Voters who nixed Marvin Miller embarrass themselves …

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    It seems more and more likely that the fates and a cadre of mean-spirited committee members will conspire to keep Marvin Miller from his rightful place alongside the giants of baseball history.

    As I write this the Hall of Fame is announcing that longtime major league executive Pat Gillick will be inducted into the Hall next summer in Cooperstown. Sadly, as has been the case now for several votes, the guy actually getting inducted will likely have his worthy story greatly overshadowed by the guy who didn’t.

  (Original artwork of Miller by acclaimed artist Paul Madden is shown; www.maddenart.com. The actual artwork is in color.)

   Marvin Miller, arguably the most transformative figure in postwar Major League Baseball, fell one vote short. This would be the fifth time that the legendary labor leader had fallen short of reaching what would seem to be an indisputable – if apparently not inevitable – honor in taking his place among the most significant figures in the game’s hallowed history.

   His continued unfathomable exclusion had prompted the now-93-year-old Miller to ask that his name no longer be included on the ballot, a request that thankfully was not granted.

   I say thankfully, because to their enduring credit, Hall of Fame officials have labored mightily over the last 10-15 years to find the appropriate procedural solution to the thorny questions surrounding “controversial” candidates facing the Veterans Committee. The tinkering with the voting has been as assiduous as it has been ineffectual, but certainly not for lack of trying. Still, I don’t think giving up represents any kind of acceptable outcome, and HOF officials have shown no inclination to embrace that shabby alternative, either.

   With a wait now of another three years, the latest disappointment for Miller must have been particularly galling now matter how much he might have tried to prepare for it.

   While I am disgusted with the horrible injustice that snubbing his candidacy fosters, I struggle with effectively directing my outrage. Can’t get mad at the HOF; its record is laudable if not unassailable in trying to fuss with the Veterans Committee voting.

   I would love to see the five Committee members who decided Miller was unworthy to be required to explain their odd interpretation of what constitutes an important figure off the field. I’d settle for knowing who they were.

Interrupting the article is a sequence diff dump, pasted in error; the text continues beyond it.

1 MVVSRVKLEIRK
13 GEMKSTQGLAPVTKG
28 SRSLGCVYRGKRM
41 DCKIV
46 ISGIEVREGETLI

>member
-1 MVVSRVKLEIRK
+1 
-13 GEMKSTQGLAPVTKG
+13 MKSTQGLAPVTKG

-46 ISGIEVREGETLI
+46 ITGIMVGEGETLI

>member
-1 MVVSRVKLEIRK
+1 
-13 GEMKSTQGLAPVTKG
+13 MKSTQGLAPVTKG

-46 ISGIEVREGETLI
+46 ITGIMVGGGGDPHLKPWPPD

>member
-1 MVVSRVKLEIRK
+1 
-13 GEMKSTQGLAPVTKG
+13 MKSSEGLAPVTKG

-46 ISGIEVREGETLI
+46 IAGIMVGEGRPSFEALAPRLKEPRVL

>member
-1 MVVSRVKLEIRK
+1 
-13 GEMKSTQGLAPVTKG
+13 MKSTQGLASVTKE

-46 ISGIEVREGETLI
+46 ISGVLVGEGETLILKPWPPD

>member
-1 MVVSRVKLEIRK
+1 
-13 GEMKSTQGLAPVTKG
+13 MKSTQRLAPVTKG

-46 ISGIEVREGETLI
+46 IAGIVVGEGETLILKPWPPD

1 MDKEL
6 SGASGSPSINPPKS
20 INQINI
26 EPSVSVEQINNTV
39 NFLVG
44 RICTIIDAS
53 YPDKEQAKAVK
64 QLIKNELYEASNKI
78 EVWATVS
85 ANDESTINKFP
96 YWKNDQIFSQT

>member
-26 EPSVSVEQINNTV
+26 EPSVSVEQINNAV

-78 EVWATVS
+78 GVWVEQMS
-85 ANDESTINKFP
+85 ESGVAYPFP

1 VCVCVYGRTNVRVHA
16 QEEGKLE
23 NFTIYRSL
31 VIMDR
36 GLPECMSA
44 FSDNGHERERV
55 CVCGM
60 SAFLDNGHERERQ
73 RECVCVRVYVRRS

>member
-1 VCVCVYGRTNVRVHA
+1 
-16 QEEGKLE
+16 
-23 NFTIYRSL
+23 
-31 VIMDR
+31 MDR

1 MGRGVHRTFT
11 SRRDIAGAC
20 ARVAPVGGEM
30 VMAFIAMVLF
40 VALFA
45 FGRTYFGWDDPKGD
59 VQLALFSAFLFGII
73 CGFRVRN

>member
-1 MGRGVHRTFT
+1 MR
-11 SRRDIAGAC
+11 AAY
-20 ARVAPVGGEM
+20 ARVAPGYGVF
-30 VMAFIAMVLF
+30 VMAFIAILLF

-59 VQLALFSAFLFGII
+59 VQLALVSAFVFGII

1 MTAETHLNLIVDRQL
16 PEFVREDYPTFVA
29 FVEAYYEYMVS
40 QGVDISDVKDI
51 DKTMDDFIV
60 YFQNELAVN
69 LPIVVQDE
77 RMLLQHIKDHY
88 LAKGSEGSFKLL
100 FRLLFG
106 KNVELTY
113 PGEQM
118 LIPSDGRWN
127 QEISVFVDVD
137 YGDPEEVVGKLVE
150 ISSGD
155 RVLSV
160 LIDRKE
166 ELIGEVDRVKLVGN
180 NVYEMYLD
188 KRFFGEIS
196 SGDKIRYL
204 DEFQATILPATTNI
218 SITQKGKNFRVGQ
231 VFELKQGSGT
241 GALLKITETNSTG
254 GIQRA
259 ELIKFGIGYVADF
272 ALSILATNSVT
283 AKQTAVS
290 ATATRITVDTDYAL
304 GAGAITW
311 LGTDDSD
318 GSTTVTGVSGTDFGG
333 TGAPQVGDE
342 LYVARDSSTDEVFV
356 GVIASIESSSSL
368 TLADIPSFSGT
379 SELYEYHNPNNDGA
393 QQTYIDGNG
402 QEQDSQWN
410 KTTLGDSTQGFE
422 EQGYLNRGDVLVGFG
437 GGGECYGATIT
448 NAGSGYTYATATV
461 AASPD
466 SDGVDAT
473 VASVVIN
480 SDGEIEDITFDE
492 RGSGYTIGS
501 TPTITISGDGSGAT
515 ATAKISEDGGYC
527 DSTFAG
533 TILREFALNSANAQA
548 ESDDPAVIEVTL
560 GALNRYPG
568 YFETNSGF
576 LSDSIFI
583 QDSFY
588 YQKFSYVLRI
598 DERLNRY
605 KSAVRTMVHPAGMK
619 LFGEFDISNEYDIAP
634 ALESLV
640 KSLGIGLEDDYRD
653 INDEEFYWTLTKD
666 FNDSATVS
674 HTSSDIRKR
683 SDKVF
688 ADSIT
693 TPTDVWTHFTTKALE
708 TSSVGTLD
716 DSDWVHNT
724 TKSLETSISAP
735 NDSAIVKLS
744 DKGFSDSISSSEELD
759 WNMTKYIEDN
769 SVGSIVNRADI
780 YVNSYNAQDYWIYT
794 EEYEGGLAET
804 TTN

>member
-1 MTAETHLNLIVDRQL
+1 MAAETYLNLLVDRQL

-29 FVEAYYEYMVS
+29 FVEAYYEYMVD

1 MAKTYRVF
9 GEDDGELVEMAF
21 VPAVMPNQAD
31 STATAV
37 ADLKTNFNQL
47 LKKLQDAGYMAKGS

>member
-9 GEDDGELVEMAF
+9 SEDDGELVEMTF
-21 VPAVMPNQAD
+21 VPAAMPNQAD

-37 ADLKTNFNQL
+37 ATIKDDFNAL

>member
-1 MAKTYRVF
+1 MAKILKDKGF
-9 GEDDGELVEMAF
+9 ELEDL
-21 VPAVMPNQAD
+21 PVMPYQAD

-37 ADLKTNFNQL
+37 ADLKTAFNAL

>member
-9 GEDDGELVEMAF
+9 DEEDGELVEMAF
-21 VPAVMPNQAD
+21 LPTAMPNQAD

The logical assumption is that the four members from baseball management’s side nixed him, along with some other guy with a curious view on what constitutes responsible conduct when charged with such an important mission. The wretched result of this election virtually screams for some kind of accountability to ensure the credibility of the voting process.

   That’s one of the inherent problems with granting anonymity in such situations. Readers are left to supply guesses, logical or otherwise, in the absence of real data. It ends up painting a lot of people with a broad brush, and one that might not be fairly applied.

   I am sure Yankee fans are just as curious about George Steinbrenner’s status in all of this, but until the question of Marvin Miller gets properly addressed, I can’t work up much outrage about The Boss.
 
   Try to write a coherent history of Major League Baseball for last half century without mentioning the name Marvin Miller. It can’t be done. I’ve got nothing against Pat Gillick, who apparently is a really nice guy along with being a standout judge of baseball talent, but that very same history of our National Pastime can be managed for the years 1965-2010 without his name even coming up.

   Like a lot of things that take place in modern life, denying someone a rightful honor that might otherwise seem like an inevitability may feel like an acceptable way to exercise an animus in the short run. Ultimately, however, it merely diminishes the individuals doing the exercising.

   Marvin Miller is a baseball hall of famer regardless of whether that designation is with upper case or lower-case letters. All the mean-spirited and petulant shenanigans of the Lilliputians on the Veterans Committee won’t change that.

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2 thoughts on “Voters who nixed Marvin Miller embarrass themselves …

  1. Nick Edson on said:

    You are right on with your assessment of Marvin Miller. He belongs in the Baseball Hall of Fame. The continued road block to his entry is a black eye to baseball.

  2. Ken (California) on said:

    Executives should only deserve consideration for enshrinement, if they had successfully worked toward the best interest of baseball. Did Miller work for the best interest of the game, or just the players? A big difference! What were his views on issues that could have spared baseball the strikes and steroid era. For instance: salary caps and drug testing. These are two things that would have tremendously benefited the game. The presented views on Miller being an all-time great, are common with the liberal establishment. Nonetheless, I’ve usually enjoyed your articles, and am a longtime subscriber to SCD.

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